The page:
Andrea Yates was convicted in 2002 for the capital murders of three of her five children and sentenced to life in prison, where she was to serve at least forty years. Yates’s life appeared normal; she was an athlete, a college graduate, and a registered nurse. But, in 2001, the world learned about Yates’s inner struggles when she filled a bath with water and methodically drowned, one by one, her five children: Noah, 7 years old; John, 5 years; Paul, 3 years; Luke, 2 years; and Mary, who was just 6 months. She then phoned the emergency services and asked the police to come to the house. She also called her husband, Rusty, at work and told him he needed to come home. When a police officer arrived and asked her what was wrong, she immediately told him, “I killed my kids.”
In 2005, her conviction was overturned, and a new trial was ordered. Yates was retried in 2006 and found not guilty of murder by reason of insanity. Yates had a long medical history of suffering from severe postpartum depression and postpartum psychosis. She experienced episodes of psychotic behavior after the birth of each of her children. In jail, she claimed she had considered killing the children for 2 years. Yates also claimed she was not a good mother and that she was marked by Satan. And the only way to save her children from hell was to kill them. Even though she sought treatment for a mental disorder, Yates said she wasn’t depressed because she never cried.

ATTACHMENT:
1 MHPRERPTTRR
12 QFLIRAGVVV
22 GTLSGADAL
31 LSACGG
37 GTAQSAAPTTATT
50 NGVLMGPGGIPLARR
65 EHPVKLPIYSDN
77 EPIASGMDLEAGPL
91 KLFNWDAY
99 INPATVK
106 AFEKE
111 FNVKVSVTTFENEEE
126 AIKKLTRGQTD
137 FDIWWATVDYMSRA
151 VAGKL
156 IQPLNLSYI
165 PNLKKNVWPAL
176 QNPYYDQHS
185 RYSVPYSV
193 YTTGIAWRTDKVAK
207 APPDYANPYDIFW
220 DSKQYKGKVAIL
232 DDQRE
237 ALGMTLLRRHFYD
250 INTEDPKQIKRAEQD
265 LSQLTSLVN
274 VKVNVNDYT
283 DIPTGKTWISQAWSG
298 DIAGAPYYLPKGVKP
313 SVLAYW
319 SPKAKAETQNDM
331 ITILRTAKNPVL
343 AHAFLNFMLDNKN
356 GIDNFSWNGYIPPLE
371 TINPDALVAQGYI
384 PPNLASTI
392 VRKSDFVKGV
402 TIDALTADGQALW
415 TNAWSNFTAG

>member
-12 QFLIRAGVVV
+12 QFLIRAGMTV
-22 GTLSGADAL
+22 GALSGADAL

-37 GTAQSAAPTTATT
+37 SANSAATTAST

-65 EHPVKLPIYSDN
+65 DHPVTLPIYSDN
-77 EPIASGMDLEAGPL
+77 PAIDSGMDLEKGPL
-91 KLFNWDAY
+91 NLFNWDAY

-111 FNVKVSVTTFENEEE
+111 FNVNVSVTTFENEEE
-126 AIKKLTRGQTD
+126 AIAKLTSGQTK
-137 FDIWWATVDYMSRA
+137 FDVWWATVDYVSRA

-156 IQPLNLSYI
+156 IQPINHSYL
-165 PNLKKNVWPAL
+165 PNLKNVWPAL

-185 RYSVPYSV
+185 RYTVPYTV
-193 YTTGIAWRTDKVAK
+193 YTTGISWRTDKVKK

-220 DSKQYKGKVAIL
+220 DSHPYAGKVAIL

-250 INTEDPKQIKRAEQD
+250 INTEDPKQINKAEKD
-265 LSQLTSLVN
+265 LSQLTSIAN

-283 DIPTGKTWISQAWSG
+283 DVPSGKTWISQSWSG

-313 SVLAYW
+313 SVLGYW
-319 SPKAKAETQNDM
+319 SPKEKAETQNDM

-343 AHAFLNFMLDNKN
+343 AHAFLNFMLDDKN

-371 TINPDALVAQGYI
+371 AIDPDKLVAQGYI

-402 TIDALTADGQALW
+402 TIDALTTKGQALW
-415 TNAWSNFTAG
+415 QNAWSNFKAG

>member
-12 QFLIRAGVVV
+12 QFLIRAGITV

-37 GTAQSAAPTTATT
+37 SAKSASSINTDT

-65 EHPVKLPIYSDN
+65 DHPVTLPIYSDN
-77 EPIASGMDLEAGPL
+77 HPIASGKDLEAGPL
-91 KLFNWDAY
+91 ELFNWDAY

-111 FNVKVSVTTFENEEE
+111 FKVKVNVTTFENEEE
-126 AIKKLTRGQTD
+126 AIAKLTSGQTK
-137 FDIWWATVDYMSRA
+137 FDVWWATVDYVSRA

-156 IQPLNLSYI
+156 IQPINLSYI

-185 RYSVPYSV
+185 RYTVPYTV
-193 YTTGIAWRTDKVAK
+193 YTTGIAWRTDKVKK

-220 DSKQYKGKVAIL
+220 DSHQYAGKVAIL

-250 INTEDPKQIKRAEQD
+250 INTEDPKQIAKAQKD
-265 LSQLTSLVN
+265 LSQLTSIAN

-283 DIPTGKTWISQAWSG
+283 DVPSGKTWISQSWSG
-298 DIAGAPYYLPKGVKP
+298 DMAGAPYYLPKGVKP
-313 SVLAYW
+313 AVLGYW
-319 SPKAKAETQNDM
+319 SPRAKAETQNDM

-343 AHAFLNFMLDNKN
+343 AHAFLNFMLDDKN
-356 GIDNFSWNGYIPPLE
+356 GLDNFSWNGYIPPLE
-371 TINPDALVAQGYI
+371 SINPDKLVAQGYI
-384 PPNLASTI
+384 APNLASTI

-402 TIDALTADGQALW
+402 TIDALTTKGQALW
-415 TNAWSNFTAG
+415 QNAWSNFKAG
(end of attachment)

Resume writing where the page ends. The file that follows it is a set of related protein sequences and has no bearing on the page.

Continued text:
Yates’s attorneys insisted that her post-partum depressions played a significant role in her actions. Her case also shed light on the inadequate insurance coverage for people with mental health disorders. Just weeks before the murders, Yates was released from a mental hospital because her insurance stopped paying. She was told by her psychiatrist to think happy thoughts. Despite warnings from her doctors, she was left alone with the children. This was one of the cases when the plea, innocent by reason of insanity, was justified.
The next entry on the list is probably the most famous one yet. In 1981, Hinckley developed an obsession with the movie Taxi Driver, in which Jodie Foster stars as a child prostitute, and Robert De Niro plays Travis Bickle, who plots to assassinate the presidential candidate in the film. He personally watched the movie 15 times consecutively and grew infatuated with Jodie Foster. Hinckley then began to stalk the actress by relocating to New Haven, Connecticut, near Yale University, where she was enrolled. He signed up for a Yale writing class, slipped her poems and messages through her door, and called her persistently. As he grew more desperate in his attempts, he even considered taking his own life in front of her to gain her attention. Eventually, he decided to attempt an assassination on President Ronald Reagan. As the president left the Hilton Hotel, he shot six times at Reagan, wounding a few other people in the process. One of the bullets hit the president in the chest, but he survived the attempt. Hinckley’s defense team pled for an insanity defense and succeeded; he was acquitted of all 13 charges of assault, murder, and weapon counts. Due to the high profile of the case, the public perceived the insanity defense as a loophole in the legal system, which allowed a clearly guilty criminal to dodge incarceration. The controversy lay in the fact that before the assassination attempt, the insanity defense was only used in 2 percent of the felony cases and, in those cases, failed over 75 percent of the time. Nonetheless, most states were pressured to enact legislative reforms regarding the use of the insanity defense.